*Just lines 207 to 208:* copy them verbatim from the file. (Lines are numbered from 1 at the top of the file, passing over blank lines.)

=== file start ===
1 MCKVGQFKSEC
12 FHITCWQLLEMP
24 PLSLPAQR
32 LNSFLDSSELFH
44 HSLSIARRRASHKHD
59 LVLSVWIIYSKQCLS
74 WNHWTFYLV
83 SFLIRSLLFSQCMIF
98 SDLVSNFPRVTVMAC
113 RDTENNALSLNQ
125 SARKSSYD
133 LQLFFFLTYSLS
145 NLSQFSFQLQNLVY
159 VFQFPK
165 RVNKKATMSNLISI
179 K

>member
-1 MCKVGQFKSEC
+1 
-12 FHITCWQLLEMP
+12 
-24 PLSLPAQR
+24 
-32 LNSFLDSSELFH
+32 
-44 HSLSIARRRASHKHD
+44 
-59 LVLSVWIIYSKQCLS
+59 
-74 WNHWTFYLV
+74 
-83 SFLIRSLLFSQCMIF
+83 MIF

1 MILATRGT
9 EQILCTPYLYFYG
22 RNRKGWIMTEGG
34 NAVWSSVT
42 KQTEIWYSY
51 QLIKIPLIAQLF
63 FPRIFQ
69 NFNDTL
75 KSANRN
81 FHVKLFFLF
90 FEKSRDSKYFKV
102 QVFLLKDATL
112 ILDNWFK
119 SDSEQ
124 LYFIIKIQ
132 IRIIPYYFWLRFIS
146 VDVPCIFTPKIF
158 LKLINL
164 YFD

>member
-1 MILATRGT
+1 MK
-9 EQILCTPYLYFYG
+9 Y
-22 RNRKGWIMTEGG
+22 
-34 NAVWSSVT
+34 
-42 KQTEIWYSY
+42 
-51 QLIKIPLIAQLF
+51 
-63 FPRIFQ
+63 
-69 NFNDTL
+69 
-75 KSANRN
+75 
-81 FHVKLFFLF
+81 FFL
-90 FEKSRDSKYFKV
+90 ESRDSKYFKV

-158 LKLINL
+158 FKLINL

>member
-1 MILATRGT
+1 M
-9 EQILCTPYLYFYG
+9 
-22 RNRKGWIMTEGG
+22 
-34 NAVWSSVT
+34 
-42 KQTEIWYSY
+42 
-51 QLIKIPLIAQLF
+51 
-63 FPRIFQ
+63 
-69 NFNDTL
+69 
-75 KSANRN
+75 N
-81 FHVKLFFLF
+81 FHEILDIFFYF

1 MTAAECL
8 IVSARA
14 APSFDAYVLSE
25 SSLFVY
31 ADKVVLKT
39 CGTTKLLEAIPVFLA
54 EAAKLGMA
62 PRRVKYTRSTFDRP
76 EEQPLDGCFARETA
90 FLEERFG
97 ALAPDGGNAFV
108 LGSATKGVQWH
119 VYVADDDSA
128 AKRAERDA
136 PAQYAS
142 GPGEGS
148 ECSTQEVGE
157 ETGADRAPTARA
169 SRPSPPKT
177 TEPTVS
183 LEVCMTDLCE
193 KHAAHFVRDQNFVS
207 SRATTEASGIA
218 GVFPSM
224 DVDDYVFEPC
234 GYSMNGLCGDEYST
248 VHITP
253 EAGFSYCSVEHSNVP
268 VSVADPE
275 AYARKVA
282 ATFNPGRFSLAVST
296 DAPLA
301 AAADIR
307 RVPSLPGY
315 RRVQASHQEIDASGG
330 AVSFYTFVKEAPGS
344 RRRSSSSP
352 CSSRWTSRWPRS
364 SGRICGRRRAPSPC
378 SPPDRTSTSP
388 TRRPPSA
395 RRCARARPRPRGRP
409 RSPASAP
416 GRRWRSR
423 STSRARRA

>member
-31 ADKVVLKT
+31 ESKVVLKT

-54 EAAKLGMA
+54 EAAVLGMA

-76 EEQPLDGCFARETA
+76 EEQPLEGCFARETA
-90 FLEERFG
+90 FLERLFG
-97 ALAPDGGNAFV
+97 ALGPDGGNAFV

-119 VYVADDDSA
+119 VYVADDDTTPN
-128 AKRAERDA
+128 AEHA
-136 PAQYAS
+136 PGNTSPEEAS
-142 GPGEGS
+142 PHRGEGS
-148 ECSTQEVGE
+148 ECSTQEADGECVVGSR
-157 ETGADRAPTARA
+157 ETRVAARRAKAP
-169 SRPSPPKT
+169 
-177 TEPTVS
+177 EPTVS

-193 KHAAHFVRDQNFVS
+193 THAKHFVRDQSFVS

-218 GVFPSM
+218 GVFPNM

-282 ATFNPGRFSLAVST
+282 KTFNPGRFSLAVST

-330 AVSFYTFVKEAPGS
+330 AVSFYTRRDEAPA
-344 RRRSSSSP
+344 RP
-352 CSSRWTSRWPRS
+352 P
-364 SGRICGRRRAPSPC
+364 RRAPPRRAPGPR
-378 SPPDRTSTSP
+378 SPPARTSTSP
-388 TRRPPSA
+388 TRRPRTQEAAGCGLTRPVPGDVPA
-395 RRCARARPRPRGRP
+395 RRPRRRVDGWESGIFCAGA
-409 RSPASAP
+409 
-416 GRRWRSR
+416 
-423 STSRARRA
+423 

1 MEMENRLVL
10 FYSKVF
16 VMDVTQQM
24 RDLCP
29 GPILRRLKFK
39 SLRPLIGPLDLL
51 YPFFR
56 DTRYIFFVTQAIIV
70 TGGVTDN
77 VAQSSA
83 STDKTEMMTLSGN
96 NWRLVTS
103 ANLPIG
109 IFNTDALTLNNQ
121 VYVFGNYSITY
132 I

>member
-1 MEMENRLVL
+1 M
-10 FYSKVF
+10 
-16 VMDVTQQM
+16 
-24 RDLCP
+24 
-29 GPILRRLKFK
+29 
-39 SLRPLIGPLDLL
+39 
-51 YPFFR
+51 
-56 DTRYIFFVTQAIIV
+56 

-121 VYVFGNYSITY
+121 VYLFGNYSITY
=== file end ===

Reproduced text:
83 STDKTEMMTLSGN
96 NWRLVTS